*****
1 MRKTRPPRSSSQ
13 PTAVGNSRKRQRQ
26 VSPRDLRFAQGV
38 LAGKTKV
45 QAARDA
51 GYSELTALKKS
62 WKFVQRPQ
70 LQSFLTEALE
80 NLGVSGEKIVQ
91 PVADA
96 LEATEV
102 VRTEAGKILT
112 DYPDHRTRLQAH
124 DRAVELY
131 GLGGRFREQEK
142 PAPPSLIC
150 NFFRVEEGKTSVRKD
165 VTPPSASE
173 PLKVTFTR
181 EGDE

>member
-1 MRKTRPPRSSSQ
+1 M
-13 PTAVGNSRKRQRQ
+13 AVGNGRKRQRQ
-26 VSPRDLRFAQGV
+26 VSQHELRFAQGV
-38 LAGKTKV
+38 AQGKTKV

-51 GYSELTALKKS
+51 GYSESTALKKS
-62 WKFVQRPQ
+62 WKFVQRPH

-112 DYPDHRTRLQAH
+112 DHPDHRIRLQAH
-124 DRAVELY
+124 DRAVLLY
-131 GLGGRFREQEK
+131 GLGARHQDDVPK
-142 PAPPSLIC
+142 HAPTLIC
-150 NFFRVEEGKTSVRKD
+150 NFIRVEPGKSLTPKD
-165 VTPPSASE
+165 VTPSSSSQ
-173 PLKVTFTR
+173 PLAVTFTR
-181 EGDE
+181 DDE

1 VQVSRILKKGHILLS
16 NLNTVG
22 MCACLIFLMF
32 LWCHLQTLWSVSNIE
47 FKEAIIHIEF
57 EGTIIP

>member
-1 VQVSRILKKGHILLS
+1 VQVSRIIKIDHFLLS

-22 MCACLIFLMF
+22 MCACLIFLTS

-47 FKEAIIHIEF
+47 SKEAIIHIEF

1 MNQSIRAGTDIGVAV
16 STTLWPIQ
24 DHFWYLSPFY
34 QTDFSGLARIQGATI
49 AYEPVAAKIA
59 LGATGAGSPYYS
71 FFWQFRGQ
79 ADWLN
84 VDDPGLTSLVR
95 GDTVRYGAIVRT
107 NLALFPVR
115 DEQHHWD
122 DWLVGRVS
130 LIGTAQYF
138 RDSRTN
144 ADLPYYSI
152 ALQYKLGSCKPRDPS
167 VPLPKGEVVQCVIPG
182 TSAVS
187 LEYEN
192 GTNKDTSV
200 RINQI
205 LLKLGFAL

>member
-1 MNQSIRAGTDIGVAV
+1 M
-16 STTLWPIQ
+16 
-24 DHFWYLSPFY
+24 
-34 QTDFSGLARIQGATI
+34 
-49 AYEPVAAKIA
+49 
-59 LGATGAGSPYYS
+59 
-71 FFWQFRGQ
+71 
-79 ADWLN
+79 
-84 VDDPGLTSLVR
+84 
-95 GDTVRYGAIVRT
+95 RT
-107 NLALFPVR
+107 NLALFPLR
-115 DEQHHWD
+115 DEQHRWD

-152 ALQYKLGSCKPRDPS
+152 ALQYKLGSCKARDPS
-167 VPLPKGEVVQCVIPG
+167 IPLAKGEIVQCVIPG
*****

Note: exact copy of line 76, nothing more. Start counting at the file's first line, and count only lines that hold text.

130 LIGTAQYF